EPA completes clean up of former Mineola plant

James Galloway

The Environmental Protection Agency said it has completed remediation of the former Jackson Steel Plant in Mineola after a 15-year cleanup of contamination sprouting from the company’s improper disposal of hazardous degreasers.

At a May 22 meeting set up by Rep. Kathleen Rice (D-Garden City) with EPA representatives and state, county and village officials, the EPA said it had restored toxic chemicals and vapors at the plant at 435 First St. and nearby properties to levels the agency deems safe.

The EPA took control of the Jackson Steel plant, which opened as early as 1970 and closed in 1991, about a decade ago after designating it a Superfund Site in need of emergency remediation, according to EPA documents. The EPA must now determine a plan to monitor toxicity levels and ensure they remain at safe levels.

Village of Mineola Clerk Joseph Scalero, who attended the meeting May 22 meeting, said it marked the first time all stakeholders in the plant met together at the same time.

“After a very productive meeting, it’s clear that all the interested parties now have the information they need to reach an agreement on how best to redevelop the former Jackson Steel plant in a way that benefits the entire community,” Rice said in a statement. “I thank the EPA for their efforts to ensure that this site will not threaten public health, and I’ll continue to work with state, county and village officials to get this long-dormant property back on the tax rolls.”

In addition to Rice and representatives from the EPA, the meeting was attended by state Senator Jack Martins, Nassau County Chief Real Estate Negotiator and Special Counsel Kevin Walsh, Acting Nassau County Police Commissioner Thomas Krumpter, Village of Mineola Mayor Scott Strauss, Village of Mineola Deputy Mayor Paul Pereira, and Scalero.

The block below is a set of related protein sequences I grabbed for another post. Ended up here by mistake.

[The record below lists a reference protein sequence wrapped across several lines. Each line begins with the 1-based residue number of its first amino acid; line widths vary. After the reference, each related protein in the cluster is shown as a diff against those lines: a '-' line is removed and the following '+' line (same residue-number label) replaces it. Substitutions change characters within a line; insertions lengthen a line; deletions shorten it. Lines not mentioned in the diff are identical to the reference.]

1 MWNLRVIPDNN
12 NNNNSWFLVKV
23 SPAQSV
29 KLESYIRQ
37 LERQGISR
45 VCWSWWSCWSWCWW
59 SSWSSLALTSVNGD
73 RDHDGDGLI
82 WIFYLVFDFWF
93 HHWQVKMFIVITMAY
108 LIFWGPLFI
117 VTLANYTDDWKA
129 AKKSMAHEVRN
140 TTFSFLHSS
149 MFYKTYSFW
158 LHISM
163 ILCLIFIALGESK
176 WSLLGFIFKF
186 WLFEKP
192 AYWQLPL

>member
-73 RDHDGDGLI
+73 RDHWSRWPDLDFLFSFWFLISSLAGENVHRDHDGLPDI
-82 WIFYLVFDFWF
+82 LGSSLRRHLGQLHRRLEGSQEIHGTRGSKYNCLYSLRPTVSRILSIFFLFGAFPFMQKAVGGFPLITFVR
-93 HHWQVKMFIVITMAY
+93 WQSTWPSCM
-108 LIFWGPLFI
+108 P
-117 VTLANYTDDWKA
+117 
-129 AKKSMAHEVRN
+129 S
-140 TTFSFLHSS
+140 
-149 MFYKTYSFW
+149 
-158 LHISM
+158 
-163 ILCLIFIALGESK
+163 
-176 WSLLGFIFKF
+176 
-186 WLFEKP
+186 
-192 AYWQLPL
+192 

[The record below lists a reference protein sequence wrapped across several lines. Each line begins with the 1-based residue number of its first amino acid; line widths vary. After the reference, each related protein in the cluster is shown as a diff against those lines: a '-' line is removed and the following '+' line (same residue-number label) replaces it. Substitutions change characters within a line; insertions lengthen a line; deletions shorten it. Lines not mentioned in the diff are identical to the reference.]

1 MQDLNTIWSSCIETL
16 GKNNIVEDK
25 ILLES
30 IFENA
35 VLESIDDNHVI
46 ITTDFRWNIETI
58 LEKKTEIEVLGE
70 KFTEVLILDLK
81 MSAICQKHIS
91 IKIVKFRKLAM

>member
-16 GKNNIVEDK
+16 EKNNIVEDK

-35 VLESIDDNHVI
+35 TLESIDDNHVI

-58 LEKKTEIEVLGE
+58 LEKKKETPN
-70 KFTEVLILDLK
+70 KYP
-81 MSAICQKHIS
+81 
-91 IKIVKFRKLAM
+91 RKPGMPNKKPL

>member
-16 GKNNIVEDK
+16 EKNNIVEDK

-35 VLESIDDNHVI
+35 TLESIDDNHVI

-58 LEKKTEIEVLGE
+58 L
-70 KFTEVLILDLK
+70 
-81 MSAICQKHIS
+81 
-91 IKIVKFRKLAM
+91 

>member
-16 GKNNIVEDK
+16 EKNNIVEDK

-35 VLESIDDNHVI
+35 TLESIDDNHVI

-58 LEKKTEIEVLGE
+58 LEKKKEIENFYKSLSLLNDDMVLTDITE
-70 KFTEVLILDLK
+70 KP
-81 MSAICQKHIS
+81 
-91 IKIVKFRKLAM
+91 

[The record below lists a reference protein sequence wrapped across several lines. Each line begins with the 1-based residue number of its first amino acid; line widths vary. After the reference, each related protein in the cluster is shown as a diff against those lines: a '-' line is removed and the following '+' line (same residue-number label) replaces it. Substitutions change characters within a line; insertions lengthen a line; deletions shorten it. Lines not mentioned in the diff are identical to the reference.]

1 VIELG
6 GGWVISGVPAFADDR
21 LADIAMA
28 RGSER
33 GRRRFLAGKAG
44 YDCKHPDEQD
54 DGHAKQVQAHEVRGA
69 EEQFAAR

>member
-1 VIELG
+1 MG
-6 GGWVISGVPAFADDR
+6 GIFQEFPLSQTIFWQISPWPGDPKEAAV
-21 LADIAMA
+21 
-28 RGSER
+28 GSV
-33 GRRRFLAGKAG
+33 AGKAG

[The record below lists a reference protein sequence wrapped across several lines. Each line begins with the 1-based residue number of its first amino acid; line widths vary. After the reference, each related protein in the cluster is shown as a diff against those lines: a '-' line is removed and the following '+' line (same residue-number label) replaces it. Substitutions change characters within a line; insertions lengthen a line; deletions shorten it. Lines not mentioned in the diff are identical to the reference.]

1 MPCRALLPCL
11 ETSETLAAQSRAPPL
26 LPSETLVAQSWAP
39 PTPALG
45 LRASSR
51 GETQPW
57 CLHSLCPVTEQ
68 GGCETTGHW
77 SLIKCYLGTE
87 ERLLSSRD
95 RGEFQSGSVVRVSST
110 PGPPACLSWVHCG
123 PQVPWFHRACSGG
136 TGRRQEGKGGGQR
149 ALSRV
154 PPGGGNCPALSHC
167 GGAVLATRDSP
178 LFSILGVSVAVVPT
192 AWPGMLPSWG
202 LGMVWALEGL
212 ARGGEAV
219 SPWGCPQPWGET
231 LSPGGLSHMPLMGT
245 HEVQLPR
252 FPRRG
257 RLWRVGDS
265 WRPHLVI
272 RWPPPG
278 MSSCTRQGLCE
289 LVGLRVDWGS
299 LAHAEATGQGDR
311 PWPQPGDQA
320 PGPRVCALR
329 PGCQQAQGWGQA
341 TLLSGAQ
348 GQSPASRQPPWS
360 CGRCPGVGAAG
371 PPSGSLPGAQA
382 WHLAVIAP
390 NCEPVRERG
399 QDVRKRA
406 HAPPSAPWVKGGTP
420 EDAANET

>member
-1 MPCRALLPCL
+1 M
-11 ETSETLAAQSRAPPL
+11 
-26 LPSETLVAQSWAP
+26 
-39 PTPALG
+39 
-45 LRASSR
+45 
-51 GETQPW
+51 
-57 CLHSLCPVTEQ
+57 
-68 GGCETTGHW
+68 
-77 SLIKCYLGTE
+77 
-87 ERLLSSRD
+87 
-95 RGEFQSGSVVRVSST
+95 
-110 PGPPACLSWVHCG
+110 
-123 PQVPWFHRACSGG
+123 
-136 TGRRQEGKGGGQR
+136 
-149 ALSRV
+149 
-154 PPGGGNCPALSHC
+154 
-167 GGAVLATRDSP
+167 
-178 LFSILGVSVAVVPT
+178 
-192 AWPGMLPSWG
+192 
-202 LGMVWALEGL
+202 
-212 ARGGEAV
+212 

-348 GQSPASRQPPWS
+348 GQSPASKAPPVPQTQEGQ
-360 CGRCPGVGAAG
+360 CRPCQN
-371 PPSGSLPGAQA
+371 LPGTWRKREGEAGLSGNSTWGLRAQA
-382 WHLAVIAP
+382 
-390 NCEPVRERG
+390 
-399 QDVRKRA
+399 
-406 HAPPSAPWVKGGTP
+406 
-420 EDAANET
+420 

Both Mineola and Nassau County have unpaid property tax liens on the site of about $1.4 million and $3 million, respectively, that accumulated during the period between the closing of the factory and the EPA taking control, Scalero said.

Once the EPA releases a site management plan, which would outline requirements by the state and future occupants to monitor toxicity levels, the village and county would need to determine how to recoup the liens, Scalero said.

In addition to recouping the full value of the unpaid taxes, the village hopes to get the property back on the tax rolls, Scalero said.

“The Jackson Steel Superfund site has been off the tax rolls for far too long now,” Strauss said. “I thank Congresswoman Rice for taking the lead and putting together a very productive meeting with all interested parties, and I’m encouraged to see all levels of government commit to working together to ensure a safe future for a site that will greatly benefit our community.”

An idea floated by the Nassau County Police Department to use the property as a police facility was withdrawn following the meeting, Scalero said.